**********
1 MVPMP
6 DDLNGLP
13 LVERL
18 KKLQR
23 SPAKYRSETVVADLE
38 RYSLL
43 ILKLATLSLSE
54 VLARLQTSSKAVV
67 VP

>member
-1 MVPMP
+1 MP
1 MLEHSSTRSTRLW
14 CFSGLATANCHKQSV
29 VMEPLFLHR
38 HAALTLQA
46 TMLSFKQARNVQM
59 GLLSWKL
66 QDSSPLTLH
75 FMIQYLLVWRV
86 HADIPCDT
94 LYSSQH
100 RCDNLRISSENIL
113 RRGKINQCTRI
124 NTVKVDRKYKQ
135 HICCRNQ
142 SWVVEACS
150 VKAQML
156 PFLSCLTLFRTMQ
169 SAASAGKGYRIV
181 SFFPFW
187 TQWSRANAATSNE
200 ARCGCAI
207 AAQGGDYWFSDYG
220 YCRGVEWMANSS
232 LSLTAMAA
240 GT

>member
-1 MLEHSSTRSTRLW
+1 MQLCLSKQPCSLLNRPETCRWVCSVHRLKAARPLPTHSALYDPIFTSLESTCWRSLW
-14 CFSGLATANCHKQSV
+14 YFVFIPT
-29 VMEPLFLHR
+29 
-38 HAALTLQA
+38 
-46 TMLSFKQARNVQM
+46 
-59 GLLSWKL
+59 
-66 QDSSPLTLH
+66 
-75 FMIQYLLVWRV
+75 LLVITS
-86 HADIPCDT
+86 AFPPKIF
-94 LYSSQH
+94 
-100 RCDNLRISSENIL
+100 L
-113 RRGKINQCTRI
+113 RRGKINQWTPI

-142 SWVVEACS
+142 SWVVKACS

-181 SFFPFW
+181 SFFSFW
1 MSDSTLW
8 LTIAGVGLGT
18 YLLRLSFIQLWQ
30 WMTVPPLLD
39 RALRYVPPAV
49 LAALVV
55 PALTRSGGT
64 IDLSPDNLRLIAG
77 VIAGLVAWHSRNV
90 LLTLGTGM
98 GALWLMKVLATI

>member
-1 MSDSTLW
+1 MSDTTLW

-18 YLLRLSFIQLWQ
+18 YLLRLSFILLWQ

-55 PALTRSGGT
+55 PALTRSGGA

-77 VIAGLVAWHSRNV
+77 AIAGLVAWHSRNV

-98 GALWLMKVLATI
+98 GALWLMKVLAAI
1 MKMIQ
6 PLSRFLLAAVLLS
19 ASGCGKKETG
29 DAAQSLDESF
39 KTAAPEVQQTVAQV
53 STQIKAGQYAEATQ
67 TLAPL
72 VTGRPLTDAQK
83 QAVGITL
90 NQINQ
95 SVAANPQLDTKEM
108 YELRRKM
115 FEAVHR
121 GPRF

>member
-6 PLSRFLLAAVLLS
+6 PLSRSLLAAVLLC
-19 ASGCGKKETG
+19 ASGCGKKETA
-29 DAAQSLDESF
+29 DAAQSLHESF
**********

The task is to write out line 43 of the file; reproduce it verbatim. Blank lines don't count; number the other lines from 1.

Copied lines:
-29 VMEPLFLHR